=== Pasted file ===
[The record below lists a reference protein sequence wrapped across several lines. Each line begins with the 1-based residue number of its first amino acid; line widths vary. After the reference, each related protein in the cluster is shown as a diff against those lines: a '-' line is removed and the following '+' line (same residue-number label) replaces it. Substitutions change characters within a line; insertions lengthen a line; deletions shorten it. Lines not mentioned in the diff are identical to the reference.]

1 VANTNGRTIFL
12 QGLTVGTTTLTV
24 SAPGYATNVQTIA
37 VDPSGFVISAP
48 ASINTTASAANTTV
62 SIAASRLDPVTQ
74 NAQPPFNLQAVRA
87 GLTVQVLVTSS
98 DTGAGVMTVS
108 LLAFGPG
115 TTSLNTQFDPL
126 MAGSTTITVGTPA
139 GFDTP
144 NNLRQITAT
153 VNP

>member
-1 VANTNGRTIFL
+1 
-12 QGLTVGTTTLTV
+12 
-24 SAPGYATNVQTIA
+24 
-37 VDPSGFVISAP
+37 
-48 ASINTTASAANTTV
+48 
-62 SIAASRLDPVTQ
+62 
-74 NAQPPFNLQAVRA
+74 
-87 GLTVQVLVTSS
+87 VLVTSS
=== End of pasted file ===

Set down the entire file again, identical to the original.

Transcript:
[The record below lists a reference protein sequence wrapped across several lines. Each line begins with the 1-based residue number of its first amino acid; line widths vary. After the reference, each related protein in the cluster is shown as a diff against those lines: a '-' line is removed and the following '+' line (same residue-number label) replaces it. Substitutions change characters within a line; insertions lengthen a line; deletions shorten it. Lines not mentioned in the diff are identical to the reference.]

1 VANTNGRTIFL
12 QGLTVGTTTLTV
24 SAPGYATNVQTIA
37 VDPSGFVISAP
48 ASINTTASAANTTV
62 SIAASRLDPVTQ
74 NAQPPFNLQAVRA
87 GLTVQVLVTSS
98 DTGAGVMTVS
108 LLAFGPG
115 TTSLNTQFDPL
126 MAGSTTITVGTPA
139 GFDTP
144 NNLRQITAT
153 VNP

>member
-1 VANTNGRTIFL
+1 
-12 QGLTVGTTTLTV
+12 
-24 SAPGYATNVQTIA
+24 
-37 VDPSGFVISAP
+37 
-48 ASINTTASAANTTV
+48 
-62 SIAASRLDPVTQ
+62 
-74 NAQPPFNLQAVRA
+74 
-87 GLTVQVLVTSS
+87 VLVTSS